How does what we’ve proposed deliver Sustainable Management of Natural Resources (SMNR)?


We have actively engaged with the Wales Coastal Groups Forum to develop the actions under this theme. The group agreed a shared long-term vision for the coastline of Wales. Taken together, the actions we have identified here should help deliver Shoreline Management Plans and prevent unsustainable development at the coast.

A moth feeding on an intertidal plant, specially adapted to survive in saline conditions such as a saltmarsh. This image was taken at Cwm Ivy where managed realignment has naturally occurred.Image provided by the National Trust

The actions we have identified seek to enable the adaptive management of the Welsh coastline in response to climate change and coastal processes. We want to encourage nature-based solutions in coastal defences to harness multiple benefits such as well-being, carbon capture and building resilience of our coastal ecosystems.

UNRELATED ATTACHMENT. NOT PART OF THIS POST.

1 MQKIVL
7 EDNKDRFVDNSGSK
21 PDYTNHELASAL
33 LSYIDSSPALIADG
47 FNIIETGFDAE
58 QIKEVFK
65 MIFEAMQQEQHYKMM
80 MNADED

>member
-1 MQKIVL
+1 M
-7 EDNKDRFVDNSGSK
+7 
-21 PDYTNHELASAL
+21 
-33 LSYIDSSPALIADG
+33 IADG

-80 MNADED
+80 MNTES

We have identified the need to make existing evidence more accessible to those that need it. We also need to improve the evidence on costs and benefits to support better take up of nature-based solutions and adaptation at the coast.

A key focus in our actions is to raise public awareness and participation, particularly in those communities that are likely to be most affected by climate change and coastal adaptation in the future.

How can people get involved?


This theme is only the beginning of the journey as we work with people in Wales to improve the management of our coasts and seas. If you would like to be part of this process, please get in touch. You can also email us direct at: marine.as@cyfoethnaturiolcymru.gov.uk